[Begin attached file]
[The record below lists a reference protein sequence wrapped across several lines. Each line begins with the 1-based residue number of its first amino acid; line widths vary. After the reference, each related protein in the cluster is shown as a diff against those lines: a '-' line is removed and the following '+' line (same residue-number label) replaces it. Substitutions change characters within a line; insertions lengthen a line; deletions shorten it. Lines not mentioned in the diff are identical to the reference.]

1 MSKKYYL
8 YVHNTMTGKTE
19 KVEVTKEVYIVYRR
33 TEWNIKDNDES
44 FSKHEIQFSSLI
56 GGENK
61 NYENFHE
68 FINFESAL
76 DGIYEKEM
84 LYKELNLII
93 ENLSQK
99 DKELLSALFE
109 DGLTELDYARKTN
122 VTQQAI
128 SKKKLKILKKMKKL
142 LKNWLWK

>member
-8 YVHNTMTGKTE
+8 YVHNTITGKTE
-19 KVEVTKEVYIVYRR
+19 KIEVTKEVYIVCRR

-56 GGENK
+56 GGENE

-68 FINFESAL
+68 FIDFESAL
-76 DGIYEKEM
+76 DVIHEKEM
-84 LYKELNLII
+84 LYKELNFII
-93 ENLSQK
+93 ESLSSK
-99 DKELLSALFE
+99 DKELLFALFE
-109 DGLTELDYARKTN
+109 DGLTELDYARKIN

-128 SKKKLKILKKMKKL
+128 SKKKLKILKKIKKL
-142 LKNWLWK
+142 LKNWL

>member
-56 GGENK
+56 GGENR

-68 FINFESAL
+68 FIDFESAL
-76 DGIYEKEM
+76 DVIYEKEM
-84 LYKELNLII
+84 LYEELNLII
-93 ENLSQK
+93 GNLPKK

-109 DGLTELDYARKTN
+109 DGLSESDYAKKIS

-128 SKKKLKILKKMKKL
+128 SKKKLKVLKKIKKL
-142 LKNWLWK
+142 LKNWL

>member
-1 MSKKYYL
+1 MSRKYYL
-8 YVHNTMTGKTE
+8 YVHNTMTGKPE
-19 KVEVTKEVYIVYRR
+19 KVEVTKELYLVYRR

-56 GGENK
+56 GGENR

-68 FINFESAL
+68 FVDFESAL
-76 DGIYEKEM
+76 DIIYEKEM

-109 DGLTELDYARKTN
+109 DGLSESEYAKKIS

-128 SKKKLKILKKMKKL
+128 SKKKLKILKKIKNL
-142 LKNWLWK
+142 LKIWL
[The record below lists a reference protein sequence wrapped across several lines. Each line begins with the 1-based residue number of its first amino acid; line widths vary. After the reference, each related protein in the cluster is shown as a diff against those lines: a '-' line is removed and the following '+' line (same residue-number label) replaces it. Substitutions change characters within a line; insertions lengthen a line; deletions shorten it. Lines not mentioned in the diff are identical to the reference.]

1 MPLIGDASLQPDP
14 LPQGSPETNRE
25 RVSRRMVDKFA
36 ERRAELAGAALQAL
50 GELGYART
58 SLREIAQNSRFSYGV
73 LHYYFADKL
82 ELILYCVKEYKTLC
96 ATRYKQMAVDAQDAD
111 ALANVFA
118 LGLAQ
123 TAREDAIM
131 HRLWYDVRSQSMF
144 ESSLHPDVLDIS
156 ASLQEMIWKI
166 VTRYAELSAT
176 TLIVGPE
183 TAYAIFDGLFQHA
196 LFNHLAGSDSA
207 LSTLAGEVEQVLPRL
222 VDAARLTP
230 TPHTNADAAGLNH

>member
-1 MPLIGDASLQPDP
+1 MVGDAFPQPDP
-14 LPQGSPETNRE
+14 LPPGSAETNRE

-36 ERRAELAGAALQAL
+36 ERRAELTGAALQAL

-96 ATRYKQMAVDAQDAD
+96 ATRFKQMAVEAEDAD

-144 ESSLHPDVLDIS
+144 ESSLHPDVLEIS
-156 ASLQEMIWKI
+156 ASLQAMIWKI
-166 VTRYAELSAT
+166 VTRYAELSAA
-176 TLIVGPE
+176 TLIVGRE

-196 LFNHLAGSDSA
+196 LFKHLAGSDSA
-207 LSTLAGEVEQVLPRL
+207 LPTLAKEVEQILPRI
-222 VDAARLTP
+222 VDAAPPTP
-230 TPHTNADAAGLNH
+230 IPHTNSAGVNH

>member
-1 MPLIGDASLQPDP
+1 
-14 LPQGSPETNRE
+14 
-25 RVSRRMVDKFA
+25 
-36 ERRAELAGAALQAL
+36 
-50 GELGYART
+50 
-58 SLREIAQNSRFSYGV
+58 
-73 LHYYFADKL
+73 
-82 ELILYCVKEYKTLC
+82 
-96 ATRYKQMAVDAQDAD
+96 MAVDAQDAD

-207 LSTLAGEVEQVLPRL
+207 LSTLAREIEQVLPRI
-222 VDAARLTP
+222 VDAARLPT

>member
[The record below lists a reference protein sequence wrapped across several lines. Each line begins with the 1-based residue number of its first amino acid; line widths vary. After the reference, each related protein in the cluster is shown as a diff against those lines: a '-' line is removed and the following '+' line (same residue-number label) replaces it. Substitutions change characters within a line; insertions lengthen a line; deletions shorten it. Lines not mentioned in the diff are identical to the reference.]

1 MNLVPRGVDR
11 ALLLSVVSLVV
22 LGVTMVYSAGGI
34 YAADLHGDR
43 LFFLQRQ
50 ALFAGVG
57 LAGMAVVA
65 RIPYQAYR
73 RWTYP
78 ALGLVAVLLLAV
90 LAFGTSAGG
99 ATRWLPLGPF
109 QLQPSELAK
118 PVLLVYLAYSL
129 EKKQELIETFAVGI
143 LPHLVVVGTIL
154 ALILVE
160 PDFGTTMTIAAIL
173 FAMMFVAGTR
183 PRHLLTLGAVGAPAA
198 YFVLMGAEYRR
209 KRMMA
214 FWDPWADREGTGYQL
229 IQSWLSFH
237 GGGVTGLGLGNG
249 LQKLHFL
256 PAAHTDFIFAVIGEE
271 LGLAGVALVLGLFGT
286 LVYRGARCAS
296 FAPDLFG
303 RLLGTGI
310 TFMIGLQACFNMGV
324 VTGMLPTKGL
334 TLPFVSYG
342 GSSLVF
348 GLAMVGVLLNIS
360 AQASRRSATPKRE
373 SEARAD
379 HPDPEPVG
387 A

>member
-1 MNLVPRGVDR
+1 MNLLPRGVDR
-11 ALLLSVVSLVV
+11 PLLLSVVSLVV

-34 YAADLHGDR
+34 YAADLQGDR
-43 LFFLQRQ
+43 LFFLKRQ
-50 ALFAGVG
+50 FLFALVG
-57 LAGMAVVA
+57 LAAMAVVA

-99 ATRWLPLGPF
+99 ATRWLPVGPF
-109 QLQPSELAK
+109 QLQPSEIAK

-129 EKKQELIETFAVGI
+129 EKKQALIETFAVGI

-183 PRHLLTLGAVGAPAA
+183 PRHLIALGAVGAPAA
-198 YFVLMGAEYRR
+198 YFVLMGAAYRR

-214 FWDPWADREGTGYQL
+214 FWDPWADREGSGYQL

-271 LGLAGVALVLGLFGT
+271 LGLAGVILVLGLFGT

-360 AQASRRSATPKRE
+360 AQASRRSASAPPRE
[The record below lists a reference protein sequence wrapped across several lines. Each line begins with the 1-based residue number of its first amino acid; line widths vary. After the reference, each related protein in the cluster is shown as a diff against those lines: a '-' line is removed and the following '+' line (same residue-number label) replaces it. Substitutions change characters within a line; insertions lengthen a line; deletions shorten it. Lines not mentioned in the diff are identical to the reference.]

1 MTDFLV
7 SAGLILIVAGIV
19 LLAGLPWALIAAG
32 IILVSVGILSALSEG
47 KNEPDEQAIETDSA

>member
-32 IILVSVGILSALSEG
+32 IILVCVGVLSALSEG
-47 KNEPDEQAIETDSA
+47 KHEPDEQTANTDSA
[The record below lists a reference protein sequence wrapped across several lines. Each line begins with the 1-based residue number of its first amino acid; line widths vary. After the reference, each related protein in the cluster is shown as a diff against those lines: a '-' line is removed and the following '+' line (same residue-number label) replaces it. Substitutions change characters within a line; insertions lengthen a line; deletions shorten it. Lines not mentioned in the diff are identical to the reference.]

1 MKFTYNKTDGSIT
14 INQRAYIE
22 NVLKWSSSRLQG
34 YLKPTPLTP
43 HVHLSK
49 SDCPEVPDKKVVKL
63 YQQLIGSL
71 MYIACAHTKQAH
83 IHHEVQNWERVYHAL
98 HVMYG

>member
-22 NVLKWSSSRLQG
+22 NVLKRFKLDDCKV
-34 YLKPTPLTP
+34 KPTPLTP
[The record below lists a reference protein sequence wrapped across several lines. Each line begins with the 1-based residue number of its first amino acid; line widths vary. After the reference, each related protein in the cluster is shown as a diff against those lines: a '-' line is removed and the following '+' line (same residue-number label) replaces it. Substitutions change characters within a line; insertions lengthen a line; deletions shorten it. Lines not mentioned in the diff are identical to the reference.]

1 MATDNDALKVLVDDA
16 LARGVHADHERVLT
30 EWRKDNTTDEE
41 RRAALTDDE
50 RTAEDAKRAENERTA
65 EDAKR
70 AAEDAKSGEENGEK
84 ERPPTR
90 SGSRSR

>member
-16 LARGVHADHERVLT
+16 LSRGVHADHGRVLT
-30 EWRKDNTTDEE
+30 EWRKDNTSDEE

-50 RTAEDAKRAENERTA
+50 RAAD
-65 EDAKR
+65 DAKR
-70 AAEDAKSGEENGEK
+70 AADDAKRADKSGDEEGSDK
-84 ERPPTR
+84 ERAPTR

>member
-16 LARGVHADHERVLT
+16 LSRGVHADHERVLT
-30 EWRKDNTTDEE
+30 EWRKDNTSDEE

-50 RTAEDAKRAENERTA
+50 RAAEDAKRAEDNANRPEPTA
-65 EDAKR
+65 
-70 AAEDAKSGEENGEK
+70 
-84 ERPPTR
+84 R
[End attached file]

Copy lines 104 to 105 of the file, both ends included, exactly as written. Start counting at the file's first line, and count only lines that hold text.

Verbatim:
+14 LPPGSAETNRE

-36 ERRAELAGAALQAL